Send to

Choose Destination
Auton Neurosci. 2008 Jun;140(1-2):24-9. doi: 10.1016/j.autneu.2008.02.001. Epub 2008 Apr 8.

Emetic stimulation inhibits the swallowing reflex in decerebrate rats.

Author information

Department of Rehabilitation, Kawasaki University of Medical Welfare, Kurashiki 701-0193, Japan.


The effects of emetic stimulation on the swallowing reflex were investigated in decerebrated rats. Hypoxia, gastric distension and LiCl administration were used as emetic stimulations. The swallowing reflex was elicited by electrical stimulation of the superior laryngeal nerve (SLN, 20 Hz, 3-5 V, 0.3 ms duration) for 20 s. To examine the effect of hypoxia, nitrogen gas was inhaled under artificial ventilation. There were significantly fewer swallows during a decrease in PO(2) than under air ventilation (p<0.05). The number of swallows during 3-ml stomach distension was significantly lower than that before distension (p<0.05). Intravenous administration of LiCl (100 mg/kg) also significantly reduced the number of swallows (p<0.05). The combination of SLN stimulation and emetic stimuli occasionally produced burst activity of abdominal muscles, which might be associated with the gag reflex. Both the gag and swallowing reflexes are well known to be mediated by the nucleus of the solitary tract. The physiological roles of the gag reflex and the swallowing reflex are considered to be reciprocal. Taken together, these results suggest that emetic stimulation inhibits the swallowing pattern generator via the nucleus of the solitary tract, which in turn facilitates the gag reflex.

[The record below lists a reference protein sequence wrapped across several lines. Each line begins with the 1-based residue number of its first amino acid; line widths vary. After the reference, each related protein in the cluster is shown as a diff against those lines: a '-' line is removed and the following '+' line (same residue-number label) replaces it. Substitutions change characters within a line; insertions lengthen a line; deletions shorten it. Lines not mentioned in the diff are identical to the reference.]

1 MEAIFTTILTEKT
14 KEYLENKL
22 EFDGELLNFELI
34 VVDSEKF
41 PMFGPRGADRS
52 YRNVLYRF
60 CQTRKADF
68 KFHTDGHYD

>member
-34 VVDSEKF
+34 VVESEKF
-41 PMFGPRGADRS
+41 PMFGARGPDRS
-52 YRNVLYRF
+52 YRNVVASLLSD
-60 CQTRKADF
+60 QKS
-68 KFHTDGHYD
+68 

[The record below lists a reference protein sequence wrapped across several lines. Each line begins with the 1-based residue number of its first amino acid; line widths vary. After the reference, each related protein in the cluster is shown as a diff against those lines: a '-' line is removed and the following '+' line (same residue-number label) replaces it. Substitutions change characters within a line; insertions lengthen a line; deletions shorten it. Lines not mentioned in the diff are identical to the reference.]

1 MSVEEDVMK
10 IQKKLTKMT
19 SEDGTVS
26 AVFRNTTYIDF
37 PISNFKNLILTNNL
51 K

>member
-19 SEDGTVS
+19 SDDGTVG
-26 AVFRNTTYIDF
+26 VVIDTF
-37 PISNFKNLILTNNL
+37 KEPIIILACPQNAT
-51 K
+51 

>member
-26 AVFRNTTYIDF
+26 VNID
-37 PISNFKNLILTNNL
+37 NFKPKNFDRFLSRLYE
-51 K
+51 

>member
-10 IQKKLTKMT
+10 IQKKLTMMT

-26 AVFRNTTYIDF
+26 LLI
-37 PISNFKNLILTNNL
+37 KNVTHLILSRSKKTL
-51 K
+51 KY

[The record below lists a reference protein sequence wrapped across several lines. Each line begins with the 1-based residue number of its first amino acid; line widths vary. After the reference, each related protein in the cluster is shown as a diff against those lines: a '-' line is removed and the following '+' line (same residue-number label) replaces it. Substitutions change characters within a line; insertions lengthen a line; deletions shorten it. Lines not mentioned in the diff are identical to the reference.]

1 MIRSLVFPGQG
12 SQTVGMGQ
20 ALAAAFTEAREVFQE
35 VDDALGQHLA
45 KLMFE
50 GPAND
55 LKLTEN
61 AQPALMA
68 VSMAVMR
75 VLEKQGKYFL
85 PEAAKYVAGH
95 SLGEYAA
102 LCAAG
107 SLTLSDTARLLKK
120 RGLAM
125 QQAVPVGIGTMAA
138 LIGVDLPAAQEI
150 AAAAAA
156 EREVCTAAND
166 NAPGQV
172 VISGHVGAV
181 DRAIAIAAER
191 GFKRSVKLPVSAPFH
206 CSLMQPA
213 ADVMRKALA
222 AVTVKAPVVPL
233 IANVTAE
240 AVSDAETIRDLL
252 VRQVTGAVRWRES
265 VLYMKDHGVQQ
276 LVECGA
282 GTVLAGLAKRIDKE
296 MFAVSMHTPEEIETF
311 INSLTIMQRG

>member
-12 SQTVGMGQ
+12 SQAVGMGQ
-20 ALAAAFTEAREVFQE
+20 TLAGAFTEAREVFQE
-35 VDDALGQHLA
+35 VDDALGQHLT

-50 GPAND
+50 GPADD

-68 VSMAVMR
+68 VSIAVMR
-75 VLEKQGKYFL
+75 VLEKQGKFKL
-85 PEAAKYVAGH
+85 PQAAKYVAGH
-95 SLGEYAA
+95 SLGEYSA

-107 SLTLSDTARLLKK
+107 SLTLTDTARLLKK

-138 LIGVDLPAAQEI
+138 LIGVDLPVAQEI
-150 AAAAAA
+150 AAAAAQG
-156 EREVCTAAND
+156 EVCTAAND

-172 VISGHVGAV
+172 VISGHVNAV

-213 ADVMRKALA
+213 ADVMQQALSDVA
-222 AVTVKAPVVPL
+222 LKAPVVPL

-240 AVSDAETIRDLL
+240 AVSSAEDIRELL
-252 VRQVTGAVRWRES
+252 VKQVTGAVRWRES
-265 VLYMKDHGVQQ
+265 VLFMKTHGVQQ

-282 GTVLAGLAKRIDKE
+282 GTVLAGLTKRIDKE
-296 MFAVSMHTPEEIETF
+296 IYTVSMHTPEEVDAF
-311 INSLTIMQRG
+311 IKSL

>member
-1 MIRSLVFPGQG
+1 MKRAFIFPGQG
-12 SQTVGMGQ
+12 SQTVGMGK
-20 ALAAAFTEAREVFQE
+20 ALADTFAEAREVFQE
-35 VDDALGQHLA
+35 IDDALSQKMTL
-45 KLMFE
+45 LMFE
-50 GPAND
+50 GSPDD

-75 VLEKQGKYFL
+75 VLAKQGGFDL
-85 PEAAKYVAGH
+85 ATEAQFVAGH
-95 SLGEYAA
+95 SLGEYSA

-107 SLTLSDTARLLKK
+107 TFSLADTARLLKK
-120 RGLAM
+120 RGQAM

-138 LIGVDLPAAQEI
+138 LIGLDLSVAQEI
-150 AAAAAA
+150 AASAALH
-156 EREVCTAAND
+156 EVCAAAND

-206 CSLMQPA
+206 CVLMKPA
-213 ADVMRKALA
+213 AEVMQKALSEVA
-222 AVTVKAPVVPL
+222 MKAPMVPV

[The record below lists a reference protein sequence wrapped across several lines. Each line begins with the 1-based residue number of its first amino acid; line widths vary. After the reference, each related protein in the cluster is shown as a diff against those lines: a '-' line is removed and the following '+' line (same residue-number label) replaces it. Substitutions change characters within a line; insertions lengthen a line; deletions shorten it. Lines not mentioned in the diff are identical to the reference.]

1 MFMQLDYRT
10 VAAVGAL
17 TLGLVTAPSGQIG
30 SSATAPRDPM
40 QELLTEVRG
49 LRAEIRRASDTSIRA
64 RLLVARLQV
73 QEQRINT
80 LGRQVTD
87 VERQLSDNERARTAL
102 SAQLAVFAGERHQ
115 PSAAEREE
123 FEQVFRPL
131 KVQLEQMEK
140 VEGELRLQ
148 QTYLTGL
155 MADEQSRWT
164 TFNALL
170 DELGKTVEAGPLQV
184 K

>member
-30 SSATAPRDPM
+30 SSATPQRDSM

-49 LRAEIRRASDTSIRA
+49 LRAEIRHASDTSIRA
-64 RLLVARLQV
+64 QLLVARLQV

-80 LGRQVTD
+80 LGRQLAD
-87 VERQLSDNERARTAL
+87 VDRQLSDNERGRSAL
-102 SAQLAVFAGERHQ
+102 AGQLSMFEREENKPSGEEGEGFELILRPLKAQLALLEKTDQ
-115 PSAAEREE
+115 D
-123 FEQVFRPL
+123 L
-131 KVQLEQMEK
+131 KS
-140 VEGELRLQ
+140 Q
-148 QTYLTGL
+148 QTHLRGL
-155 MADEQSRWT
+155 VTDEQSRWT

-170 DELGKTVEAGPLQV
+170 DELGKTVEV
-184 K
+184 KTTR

[Indexed for MEDLINE]

Supplemental Content

Full text links

Icon for Elsevier Science
Loading ...
Support Center